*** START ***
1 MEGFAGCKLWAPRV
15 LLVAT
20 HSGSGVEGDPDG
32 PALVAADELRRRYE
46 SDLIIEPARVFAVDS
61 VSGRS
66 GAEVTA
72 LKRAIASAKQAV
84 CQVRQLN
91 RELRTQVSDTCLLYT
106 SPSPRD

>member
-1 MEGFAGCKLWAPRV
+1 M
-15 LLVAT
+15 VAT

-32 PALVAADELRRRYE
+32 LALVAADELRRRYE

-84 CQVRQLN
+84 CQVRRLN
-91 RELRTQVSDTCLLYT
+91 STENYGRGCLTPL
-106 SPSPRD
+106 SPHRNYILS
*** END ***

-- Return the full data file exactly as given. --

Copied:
1 MEGFAGCKLWAPRV
15 LLVAT
20 HSGSGVEGDPDG
32 PALVAADELRRRYE
46 SDLIIEPARVFAVDS
61 VSGRS
66 GAEVTA
72 LKRAIASAKQAV
84 CQVRQLN
91 RELRTQVSDTCLLYT
106 SPSPRD

>member
-1 MEGFAGCKLWAPRV
+1 M
-15 LLVAT
+15 VAT

-32 PALVAADELRRRYE
+32 LALVAADELRRRYE

-84 CQVRQLN
+84 CQVRRLN
-91 RELRTQVSDTCLLYT
+91 STENYGRGCLTPL
-106 SPSPRD
+106 SPHRNYILS